“Social” is a bubble. Trust me on this. I urge all consultants on “social ______” (fill in the blank) to make hay while the sun shines. ... Meanwhile, here’s the challenge: make the Net personal. Make relationships personal. Equip individuals with tools of independence and engagement. ...
One more thing, and this is personal too. I am not anybody’s “capital”. You or your company may call me an “asset” or think you have “acquired” me, or “own” me as a customer. But I am and wish to remain a free, sovereign and independent agent of my own soul. ... Free customers are more valuable than captive ones. That’s the point of VRM. Proving it is our challenge.
4 posts from November 2008
A truly loyal customer will send you referrals long after they quit being a customer, provided you have made them feel free. Right now Micro Center and Hewlett Packard have spent 60 days implementing an insured repair on my son's laptop computer. I never want to be chained to them again. In our rush to become social, we run the danger of forgetting that we need to maintain one-to-one respect for each customer. Doc Searls, frequently credited with writing the line "markets are conversations," riffs powerfully on this topic. VRM stands for Vendor Relationship Management, which he hopes will replace "customer relationship management" one day.
Project VRM: VRM is personal. 2008-Nov-20, by Doc Searls:
Having an awareness and respect from the news media (all sizes, all kinds) is a worthy goal for any business. If your business does something newsworthy, it's a very efficient way to reach your audiences. Some people can even get good press by being newsworthy themselves, even if what they do is a little mundane. On the other hand, courting publicity can also be dangerous. The media has no vested interest in the good health of your business. Once you realize that, you can bootstrap your program as Jason Calacanis describes in great detail. You don't need to be as self-involved as he is, but you do need to be something of an angel. Startup advisor Dharmesh Shah has a good summary of Jason's story. If this program sounds like something you could do, you may never have to pay an agency.
5. “Your job is to transfer the enthusiasm you feel for your brand to everyone you meet.”
6. “Always pick up the check — always … everyone remembers who picked up the check”.
7. “Set a goal of creating deep relationships with a small number of folks as opposed to running around trying to trade business cards with as many folks as possible.”
8. “Be a human being. The best way to get PR is not to sell someone on your company or product — it’s by being a human being. Journalists hate being pitched … journalists and bloggers are, in fact, humans.”
9. “Before meeting with a journalist, it is your job (as CEO) to read their last five articles in full …”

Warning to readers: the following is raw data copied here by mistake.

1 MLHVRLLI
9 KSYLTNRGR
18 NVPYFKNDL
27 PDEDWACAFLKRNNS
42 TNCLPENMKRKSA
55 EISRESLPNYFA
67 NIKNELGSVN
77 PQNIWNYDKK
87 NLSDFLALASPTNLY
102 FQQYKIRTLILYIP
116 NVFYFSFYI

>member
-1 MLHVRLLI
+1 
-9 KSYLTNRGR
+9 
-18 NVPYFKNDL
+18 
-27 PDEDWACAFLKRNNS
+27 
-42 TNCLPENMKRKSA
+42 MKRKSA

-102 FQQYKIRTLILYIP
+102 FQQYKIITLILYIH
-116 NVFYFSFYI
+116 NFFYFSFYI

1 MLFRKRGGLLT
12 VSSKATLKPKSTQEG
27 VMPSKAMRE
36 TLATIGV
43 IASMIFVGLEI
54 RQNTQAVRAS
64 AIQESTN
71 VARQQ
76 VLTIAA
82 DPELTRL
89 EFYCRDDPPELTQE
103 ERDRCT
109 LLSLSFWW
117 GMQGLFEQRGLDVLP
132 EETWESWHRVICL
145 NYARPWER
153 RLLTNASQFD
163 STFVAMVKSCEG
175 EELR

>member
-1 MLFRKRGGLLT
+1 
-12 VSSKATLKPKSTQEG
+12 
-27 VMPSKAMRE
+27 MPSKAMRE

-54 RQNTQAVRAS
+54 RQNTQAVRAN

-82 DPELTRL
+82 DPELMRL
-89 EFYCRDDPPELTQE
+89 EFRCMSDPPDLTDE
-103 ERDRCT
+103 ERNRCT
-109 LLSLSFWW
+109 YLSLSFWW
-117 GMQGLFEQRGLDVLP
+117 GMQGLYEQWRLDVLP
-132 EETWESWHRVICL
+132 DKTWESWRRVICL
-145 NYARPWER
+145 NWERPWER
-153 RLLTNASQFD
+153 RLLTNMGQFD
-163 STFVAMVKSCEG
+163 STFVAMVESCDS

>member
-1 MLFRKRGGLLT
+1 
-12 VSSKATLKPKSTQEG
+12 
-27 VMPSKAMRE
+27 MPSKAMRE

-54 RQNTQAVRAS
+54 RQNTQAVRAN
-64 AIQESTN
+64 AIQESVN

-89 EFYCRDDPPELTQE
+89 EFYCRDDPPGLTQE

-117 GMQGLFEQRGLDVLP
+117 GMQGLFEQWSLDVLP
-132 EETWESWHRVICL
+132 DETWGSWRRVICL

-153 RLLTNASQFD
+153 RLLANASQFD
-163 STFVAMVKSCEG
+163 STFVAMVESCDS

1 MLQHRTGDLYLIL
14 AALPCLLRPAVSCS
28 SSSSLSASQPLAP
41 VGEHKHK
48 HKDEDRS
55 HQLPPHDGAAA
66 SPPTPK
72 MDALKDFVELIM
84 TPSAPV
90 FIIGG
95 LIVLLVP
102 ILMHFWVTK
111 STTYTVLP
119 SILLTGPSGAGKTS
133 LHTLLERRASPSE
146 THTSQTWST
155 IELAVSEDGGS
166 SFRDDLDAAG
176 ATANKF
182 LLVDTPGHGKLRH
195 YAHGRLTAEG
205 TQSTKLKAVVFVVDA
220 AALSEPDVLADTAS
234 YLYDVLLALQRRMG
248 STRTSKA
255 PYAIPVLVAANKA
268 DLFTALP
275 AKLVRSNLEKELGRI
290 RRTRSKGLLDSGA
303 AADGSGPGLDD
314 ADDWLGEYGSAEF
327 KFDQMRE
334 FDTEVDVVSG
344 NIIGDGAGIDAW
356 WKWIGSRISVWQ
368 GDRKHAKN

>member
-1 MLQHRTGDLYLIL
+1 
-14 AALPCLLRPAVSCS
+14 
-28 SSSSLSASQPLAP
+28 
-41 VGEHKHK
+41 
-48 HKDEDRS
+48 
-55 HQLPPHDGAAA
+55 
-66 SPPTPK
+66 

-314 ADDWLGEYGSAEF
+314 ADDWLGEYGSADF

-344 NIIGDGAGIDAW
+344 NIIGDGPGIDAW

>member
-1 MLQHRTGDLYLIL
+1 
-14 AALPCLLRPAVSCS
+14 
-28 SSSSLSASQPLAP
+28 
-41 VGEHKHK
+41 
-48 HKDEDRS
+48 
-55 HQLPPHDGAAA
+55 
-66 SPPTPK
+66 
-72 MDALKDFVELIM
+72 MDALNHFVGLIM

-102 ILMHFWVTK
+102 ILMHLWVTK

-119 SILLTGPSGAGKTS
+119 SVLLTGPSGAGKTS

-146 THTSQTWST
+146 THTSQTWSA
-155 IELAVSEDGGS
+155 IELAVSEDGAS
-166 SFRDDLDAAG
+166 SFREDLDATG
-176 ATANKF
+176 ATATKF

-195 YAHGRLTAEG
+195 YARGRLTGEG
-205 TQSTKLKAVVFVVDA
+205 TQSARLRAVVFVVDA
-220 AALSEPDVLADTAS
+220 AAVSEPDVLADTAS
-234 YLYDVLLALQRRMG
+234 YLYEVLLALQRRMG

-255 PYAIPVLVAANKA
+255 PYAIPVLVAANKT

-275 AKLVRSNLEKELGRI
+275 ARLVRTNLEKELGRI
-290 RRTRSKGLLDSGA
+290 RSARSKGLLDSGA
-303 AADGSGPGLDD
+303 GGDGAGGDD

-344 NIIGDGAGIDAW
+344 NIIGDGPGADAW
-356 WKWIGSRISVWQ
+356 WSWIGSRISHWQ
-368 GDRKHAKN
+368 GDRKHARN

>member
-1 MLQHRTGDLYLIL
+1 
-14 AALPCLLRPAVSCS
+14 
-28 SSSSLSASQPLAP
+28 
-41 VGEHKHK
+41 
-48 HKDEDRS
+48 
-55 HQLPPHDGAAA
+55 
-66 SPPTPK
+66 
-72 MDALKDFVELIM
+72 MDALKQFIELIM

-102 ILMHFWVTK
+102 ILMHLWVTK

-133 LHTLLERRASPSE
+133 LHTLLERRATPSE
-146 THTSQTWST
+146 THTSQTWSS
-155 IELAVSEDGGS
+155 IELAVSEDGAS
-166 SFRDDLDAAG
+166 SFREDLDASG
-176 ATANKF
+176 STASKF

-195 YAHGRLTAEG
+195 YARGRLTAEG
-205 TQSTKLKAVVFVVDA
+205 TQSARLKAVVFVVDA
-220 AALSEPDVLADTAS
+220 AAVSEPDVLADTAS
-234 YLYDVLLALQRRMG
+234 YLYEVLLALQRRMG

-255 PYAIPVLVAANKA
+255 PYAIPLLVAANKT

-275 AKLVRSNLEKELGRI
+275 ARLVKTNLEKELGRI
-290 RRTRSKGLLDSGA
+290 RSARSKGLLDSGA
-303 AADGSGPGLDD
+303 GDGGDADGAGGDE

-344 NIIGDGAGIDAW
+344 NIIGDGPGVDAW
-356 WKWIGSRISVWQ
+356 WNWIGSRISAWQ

10. “Your job as the CEO/founder is to create direct, honest and personal relationships with journalists.”
The recent surge in popularity of 'design thinking' really just reflects a elevation of standards in business. Some people are native design thinkers, instinctively seeing issues from the users' angle and anticipating consequences of their design choices. Sadly, most of us have to learn the discipline, and design thinking is a step-up from strategic thinking. Strategic thinking emphasized planning in light of obstacles. Design thinking emphasizes double-checking to make sure you're solving the real problem, then iterating through a process of creating and testing possible solutions. When marketing and selling problems are solved with design thinking, solutions are attached to identified outcomes for the customer, not some vague commitment to 'doing the right thing.'
BusinessWeek: IBM Reshapes Its Sales Meetings, 2008-Nov-10, by Reena Jana
At IBM's briefing center, staff members now have extremely detailed guidelines of what to show and tell at a given time. Before, the company had no standardized model of how to pitch clients. Instead, sales staff had to rely on their own intuition, with varying degrees of success. In fact, Green likes to tell a story of a sales meeting gone wrong to explain why he came up with the new strategy to redesign the client briefings. "One set of clients was picked up by an outside driver, who was hired to bring them from the airport to an IBM briefing center in the rain. But the driver couldn't find IBM," he recalls.
According to Arun Sinha, head of marketing at Zurich Financial, fewer than 15% of consumers trust any insurance brand. Whew! I didn't realize it had gotten that bad. That must be Europe ... wonder what percentage it would be in the U.S.?
So now Zurich is taking action to strengthen their image as a company that will be there for you when you're in a bind. The real question is, can they maintain this as a marketing system, or is it just a stunt? American Express has made many travel services free to their customers for years and years. Maybe Zurich should study how American Express has been able to fund their services.
NYTimes.com: Advertising - Like a Billboard, but, Oh, So Sleek, 2008-Nov-4, by Eric Pfanner
... for travelers rushing through the London Heathrow or Frankfurt airports this week with a dead mobile phone or a missing hotel reservation, there may be a place to turn. Look for booths marked with a big blue “Z” in the international departures areas. The stands are help points set up by Zurich Financial Services. They will offer free Internet access, cellphone and laptop charge-ups and other assistance for travelers, including cleaning materials to deal with spilled coffee and information about travel destinations, the company says. One thing they will not offer is insurance, Zurich’s usual line of business.